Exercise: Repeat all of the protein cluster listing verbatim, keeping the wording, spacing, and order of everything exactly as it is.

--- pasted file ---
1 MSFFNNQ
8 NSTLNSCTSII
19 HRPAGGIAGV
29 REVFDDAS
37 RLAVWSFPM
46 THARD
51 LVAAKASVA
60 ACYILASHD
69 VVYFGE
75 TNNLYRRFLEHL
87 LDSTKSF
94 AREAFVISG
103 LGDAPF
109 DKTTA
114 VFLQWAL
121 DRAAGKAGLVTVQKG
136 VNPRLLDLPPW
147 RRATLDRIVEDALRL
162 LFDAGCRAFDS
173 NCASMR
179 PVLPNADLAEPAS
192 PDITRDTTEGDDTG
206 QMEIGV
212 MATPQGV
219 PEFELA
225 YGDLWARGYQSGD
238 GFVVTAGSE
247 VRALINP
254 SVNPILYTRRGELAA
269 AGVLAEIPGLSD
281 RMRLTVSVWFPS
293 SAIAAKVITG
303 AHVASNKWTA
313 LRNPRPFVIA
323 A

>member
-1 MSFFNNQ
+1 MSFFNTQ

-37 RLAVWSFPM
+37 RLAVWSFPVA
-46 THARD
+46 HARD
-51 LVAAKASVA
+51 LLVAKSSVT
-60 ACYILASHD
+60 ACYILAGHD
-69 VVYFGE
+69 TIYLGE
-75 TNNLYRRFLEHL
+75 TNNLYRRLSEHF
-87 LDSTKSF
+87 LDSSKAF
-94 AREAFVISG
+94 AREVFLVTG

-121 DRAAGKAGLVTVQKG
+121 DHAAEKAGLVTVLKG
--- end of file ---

1 MSFFNNQ
8 NSTLNSCTSII
19 HRPAGGIAGV
29 REVFDDAS
37 RLAVWSFPM
46 THARD
51 LVAAKASVA
60 ACYILASHD
69 VVYFGE
75 TNNLYRRFLEHL
87 LDSTKSF
94 AREAFVISG
103 LGDAPF
109 DKTTA
114 VFLQWAL
121 DRAAGKAGLVTVQKG
136 VNPRLLDLPPW
147 RRATLDRIVEDALRL
162 LFDAGCRAFDS
173 NCASMR
179 PVLPNADLAEPAS
192 PDITRDTTEGDDTG
206 QMEIGV
212 MATPQGV
219 PEFELA
225 YGDLWARGYQSGD
238 GFVVTAGSE
247 VRALINP
254 SVNPILYTRRGELAA
269 AGVLAEIPGLSD
281 RMRLTVSVWFPS
293 SAIAAKVITG
303 AHVASNKWTA
313 LRNPRPFVIA
323 A

>member
-1 MSFFNNQ
+1 MSFFNTQ

-37 RLAVWSFPM
+37 RLAVWSFPVA
-46 THARD
+46 HARD
-51 LVAAKASVA
+51 LLVAKSSVT
-60 ACYILASHD
+60 ACYILAGHD
-69 VVYFGE
+69 TIYLGE
-75 TNNLYRRFLEHL
+75 TNNLYRRLSEHF
-87 LDSTKSF
+87 LDSSKAF
-94 AREAFVISG
+94 AREVFLVTG

-121 DRAAGKAGLVTVQKG
+121 DHAAEKAGLVTVLKG